Lobos Creek runs along the south edge of the dunes, beneath a dense canopy of willows and Coast live oaks. The creek is fenced off because it is the Presidio's drinking water supply; you can see and hear it briefly where the boardwalk bends against the fence. Past the creek is a row of mansions; if we are having a serioius case of house envy, we head home via West Clay Terrace (1 block north of Lake St. via 22nd and 24th Aves.) so we can admire both the front and back of these Craftsman-era homes.
The Lobos Creek Dunes Interpretive Trail boardwalk runs east from Lincoln Blvd. near the Presidio Trust maintenance yard driveway. The dunes stretch eastward about 10 city blocks; the trail goes about halfway along this corridor before looping to higher ground. Theoretically the trail is wheelchair-accessible, though there are occasional steep stretches and it ends unceremoniously with no proper turnaround. There's a wide spot about 2/3 of the way along, where a short side path goes to a bench and an overlook (a nice place to do stretches and other exercises).
The boardwalk ends at a set of wooden stairs which leads to a 4-way junction with a wide, sandy trail from Lincoln Blvd. and Baker Beach. We turn right up the trail and ascend through an aging cypress plantation, enjoying occasional glimpes of the dune habitat in the valley below. At the top of the trail we turn right on Battery Caufield Road past the old Public Health Hospital (now being rebuilt as apartments). In 2010 a new trail will skirt the edge of the parking lot with an overlook of Lobos Creek Valley. If' we're out for a short walk, we angle right and exit the Presidio at 15th Ave.; for a longer walk we continue east past the old hospital buildings, along then under Highway 1 to Mountain Lake Park and beyond.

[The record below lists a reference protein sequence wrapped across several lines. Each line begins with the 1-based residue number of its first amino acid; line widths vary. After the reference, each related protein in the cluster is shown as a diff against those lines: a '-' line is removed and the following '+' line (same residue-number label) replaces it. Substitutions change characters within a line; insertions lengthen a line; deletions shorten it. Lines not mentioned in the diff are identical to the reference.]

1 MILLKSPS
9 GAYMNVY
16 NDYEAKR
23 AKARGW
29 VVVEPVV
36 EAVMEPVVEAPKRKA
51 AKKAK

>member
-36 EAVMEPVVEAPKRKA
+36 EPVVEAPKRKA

Since we live near Golden Gate Park, one of the special features of this walk is we can vary our route through the Richmond District, zig-zagging past our local produce markets, delis, and grocery stores. If we're feeling decadent we plot a course past all the restaurants on Geary and outer Clement; if we're on a diet, we pick alternate streets that avoid temptation. As a general walk, you could make it a loop and enjoy the streetlife on Geary or Clement, or the mansions of Lake Street, or you could use MUNI to start near the beginning of the trail and return from the other end. MUNI 1 California, 38 Geary run parallel to the dunes; 28 19th Ave. and 29 Sunset stop near either end.
Baker Beach to Golden Gate Bridge: Coastal Trail and Batteries to Bluffs Trail
From the Richmond District, head north on 25th Ave.. Cross Lincoln Blvd./El Camino del Mar and go one block further to a T-intersection with Scenic, and angle right. 25th Ave. continues one more block then bends sharp left as Seacliff Ave; go left 1/2 short block then turn right on 25th Ave. North. Keep right amidst the mansions and arrive at a cul-de-sac with an iron fence and an open gate. Pass through the gate and find a wooden stairway which descends north through a willow grove to Baker Beach. At the bottom, veer left. Lobos Creek emerges from a pipe and takes a sinuous course through the sand to the ocean; pause to admire the ripples and patterns. Keep the creek on your left and make your way down to the water's edge, then head north along Baker Beach a ways.
more to come...sand ladder to Lincoln, Battery Crosby trail, down stairs to Marshalls Beach, up stairs to Lincoln, etc.
GGNRA Lands End: Coastal Trail and Mile Rock Beach
I'll tell you about it. Cliffs, landslides, stone steps, a hidden beach and a labyrinth.
More to come...
©2010 Ben Pease